The actual amount of money does not matter, but the presence of coint in your gift ensures your well wishes for the receiver and the hope that they will have financial success in the future. 

Itchy palms mean money is coming

Continuing our financial streak, some people believe that having itchy palms– without knowing why—can be a sign that a substantial amount of money might be coming your way soon. 

Of course, this only applies if your palm is actually itchy. You won’t get money every time you scratch your palms for no reason. 

Never open an umbrella indoors

If you open your umbrella indoors, this serves as an accidental shield against good luck. And why would you ever want to intentionally block out good luck? 

Turn your plate if a person leaves during a meal 

When eating with a group of people, if one person has to leave the group before everyone else finishes, it may be considered a kind gesture to turn your plate as they leave. This act is believed to ensure a safe journey for the person who has left. 

Another dining superstition worth mentioning might be that about never clearing the table when there is still one person who isn’t finished. Clearing the table while one person is still eating could lock in a lonely future for that person. Some believe that they would have a lonely life in general, while others believe that this person will never get married. 


After attending a wake, one should never go straight home. A post-wake ritual almost always includes stopping by another place before heading home to make “pagpag”. This stopover prevents the spirit of the one who passed from following you home. 

Another wake no-no would be taking any type of food served at the wake home with you. Even a small piece of candy could mean inviting bad luck into your house.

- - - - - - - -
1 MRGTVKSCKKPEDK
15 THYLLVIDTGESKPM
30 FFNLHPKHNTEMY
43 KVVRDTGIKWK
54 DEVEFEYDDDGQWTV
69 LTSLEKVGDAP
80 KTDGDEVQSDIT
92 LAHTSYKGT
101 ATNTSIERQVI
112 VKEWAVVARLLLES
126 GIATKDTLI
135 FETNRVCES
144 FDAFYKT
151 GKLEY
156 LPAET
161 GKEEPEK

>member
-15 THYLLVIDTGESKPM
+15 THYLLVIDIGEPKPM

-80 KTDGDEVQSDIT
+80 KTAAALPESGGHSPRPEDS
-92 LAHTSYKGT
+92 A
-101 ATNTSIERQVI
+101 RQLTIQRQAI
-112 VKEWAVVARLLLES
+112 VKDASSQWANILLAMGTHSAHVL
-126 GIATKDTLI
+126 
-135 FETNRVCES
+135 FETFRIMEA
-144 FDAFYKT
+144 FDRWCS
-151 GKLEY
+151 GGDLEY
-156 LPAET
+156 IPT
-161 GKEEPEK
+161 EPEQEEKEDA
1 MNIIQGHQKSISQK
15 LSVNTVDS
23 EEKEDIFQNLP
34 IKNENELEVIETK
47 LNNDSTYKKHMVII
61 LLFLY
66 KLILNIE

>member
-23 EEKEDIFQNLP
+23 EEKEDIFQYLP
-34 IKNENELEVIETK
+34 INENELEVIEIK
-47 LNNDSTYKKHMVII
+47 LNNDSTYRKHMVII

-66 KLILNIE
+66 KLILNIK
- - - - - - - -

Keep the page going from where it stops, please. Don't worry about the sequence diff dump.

Jumping on New Year’s Eve

Adults tend to advise youngsters to jump as high as they can when the clock strikes 12 on New Year’s Eve. The height of their jump would then dictate how high they would grow. 

We may be past the age of growing taller, but yes, we will still be jumping as high as we can on December 31, 2021, thank you very much. 

Honorable mentions are: not sweeping at night (for fear of sweeping away any good luck), the number of stairs in a home should not be divisible by three (due to “ora, plata, mata” logic), and even saying “puwera usog” when someone gets a little bit too over excited when interacting with your baby. 

There is no harm in believing some, or maybe even all, of these superstitions. Just be careful not to let these cripple you with fear or cause you to miss out on life just because of a belief whose origins are a bit murky. 

Which Filipino superstitions do you believe in? 


Other POP! stories you might like:

Introducing a metal bullet-hell game based on Filipino history & mythology

‘Dune’ director says fight scenes inspired by Filipino martial arts

‘Tis the season for some spooky Filipino books

Bootleg toys that Pinoy Pop Culture built